The end of the road...or is it?
Sport is my life. Always has been, always will be. I am not a pushy person and have never forced anybody to do something against their own will, but the day I have kids, I know myself well enough that I will influence them quite heavily to do sport. Simply because I know what it brings to your life; not just the physical well being, but the feeling of achievement, the passion and the sense of belonging to a cause (Brothers in arms). It is no wonder that I often bring myself on here and write about sport, or my sport of hockey and what it means to me, because this is my journey and sport is my life (Sport). Always has been, always will be - just in case you haven't worked that out yet from this first paragraph (Stadium Arcadium).
There are those that have given everything to their chosen sport, and in turn have given so much joy to others for which they are idolised. It is a way of life, something that you could maybe call a religion. So in the many years I have played a team sport, I have come across many different experiences and situations, superstition being one of them. Wearing two sets of socks, putting kit on in the same order, wearing something lucky, touching the pitch before treading it at the start of a match, the list is long and varied. Basically I don't believe in all that mumbo. I walk under ladders on purpose to tempt fate. I have no problem with opening an umbrella indoors. But what I do have is a thing for numbers; 15 is mine and when that one is not available I like to have the number 13 (I just told you I like to tempt fate). That is one thing I have in common with many sports people.
I have a thing for numbers and I have a thing for respect in sport. Sport has taught me manners in this sense. It has taught me to fight for everything for your team mates, for the greater good of your team rather than on an individual level. I have fought tooth and nail and drawn blood many times on the hockey field, I have been sent off numerous times for the amount of fight I have, but have learned, and still keep learning, that it is what it is. A sport. It is to be simply enjoyed and that is what is important.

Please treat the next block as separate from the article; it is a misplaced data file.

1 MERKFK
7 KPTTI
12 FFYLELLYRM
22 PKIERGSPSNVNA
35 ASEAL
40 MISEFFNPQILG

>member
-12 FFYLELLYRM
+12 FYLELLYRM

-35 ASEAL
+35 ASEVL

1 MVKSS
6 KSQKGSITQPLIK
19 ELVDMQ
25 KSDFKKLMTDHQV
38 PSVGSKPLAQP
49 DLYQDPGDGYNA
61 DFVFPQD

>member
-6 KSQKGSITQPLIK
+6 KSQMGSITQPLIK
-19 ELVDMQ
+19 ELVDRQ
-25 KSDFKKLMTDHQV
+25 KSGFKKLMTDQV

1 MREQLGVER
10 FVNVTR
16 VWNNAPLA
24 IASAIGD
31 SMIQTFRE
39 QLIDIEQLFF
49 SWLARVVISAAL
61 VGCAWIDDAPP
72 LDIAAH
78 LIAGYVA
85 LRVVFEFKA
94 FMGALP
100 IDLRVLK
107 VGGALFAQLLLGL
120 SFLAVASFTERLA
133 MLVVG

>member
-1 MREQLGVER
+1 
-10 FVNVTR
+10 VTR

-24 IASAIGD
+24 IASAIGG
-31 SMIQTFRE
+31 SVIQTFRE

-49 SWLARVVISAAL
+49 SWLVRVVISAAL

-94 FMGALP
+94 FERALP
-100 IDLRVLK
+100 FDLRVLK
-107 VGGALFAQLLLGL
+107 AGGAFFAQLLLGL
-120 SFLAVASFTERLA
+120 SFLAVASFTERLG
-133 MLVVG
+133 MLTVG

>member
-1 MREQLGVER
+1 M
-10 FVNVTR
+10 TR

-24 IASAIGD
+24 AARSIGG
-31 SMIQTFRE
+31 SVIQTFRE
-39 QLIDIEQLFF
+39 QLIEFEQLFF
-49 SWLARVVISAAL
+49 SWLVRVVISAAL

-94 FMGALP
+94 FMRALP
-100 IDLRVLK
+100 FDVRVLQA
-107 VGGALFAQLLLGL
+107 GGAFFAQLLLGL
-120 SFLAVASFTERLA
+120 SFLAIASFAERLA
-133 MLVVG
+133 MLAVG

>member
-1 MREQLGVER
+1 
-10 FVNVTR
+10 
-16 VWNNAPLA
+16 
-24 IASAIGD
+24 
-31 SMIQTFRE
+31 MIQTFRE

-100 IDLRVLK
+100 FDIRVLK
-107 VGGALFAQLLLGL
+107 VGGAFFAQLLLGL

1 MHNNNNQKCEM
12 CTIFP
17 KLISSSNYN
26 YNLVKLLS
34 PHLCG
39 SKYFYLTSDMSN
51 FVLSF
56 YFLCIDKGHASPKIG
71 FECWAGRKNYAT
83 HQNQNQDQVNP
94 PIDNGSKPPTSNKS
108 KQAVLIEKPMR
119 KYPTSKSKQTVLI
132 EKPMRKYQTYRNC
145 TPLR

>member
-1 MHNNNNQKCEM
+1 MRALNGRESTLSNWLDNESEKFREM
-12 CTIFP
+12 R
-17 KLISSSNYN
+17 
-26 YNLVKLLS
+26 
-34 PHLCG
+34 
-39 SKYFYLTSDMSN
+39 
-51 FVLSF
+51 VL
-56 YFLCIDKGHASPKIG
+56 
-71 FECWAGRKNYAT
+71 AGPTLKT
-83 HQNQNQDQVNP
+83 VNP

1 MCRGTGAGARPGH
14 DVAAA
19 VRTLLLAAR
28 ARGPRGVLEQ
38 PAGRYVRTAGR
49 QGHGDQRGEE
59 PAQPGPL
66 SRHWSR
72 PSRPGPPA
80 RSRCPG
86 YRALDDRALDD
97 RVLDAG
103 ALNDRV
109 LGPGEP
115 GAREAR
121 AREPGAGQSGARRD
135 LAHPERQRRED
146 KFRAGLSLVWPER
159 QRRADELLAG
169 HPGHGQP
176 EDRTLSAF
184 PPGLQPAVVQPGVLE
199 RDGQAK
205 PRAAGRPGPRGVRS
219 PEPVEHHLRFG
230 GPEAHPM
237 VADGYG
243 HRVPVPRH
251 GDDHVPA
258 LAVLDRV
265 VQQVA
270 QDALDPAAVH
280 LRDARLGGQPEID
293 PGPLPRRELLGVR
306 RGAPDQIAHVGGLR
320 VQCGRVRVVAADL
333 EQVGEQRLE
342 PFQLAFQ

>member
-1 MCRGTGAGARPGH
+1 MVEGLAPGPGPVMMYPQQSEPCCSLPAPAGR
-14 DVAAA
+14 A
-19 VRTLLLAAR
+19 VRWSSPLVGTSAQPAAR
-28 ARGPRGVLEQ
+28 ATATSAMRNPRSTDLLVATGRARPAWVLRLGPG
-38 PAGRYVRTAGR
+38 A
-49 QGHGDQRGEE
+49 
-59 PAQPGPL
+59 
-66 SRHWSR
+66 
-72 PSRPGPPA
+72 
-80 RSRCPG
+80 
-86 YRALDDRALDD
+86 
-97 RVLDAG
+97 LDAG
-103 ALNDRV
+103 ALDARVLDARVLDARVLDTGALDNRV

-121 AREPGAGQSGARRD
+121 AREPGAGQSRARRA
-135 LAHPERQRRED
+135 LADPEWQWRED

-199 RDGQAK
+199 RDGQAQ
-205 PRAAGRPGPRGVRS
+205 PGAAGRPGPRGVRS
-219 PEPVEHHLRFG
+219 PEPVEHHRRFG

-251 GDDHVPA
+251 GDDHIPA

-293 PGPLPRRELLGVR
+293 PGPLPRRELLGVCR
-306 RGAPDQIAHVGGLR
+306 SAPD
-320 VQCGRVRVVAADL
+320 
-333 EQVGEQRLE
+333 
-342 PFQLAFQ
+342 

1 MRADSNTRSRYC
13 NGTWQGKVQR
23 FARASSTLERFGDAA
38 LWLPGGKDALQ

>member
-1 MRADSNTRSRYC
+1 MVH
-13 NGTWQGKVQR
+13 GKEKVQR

But let's get back to numbers - in between my two preferred ones stands the number 14, Johan Cruyff's fabled number. In my sport of Hockey, one the best player's to ever grace the game, fellow Dutchman Teun De Nooijer, always wore the number 14 in Cruyff's honour. Just retired last year, he has made the game great. Just like Cruyff. De Nooijer has retired, but Cruyff last week left us. His journey came to an abrupt end. So yes, on my journey I am impelled to write about sport and about him today. I just have to speak my mind seeing as it is speeding along the fast line.
I could, and will talk at length about Cruyff and football, but my dear reader, in case you are already getting bored, in a nutshell, this player and coach was a genius, a magician, but moreso a profet. Their you go, him in a nutshell, you are excused if you wish to leave this page.
But maybe if you are anything like me with sport and football, you might want to hear out my words. He really understood football and all it entails. He was totally football, even more than the total football invented by that Dutch team of the 70s. He had everything - technique, dribbling, passing, vision, acceleration along with a tactics to boot. Then of course, we can never, ever, ever, ever forget the turn he invented. The Dutch football of the 70s - with its interchange of positions and flowing freedom of players while holding a firm, tactical structure - was like a colourful carousel in a fairground of football pitches and Cruyff was an architect. We talk about so many sports stars and their talent on an individual level, but Cruyff starred in a team in which he made the others around him shine bright. He knew how to lead.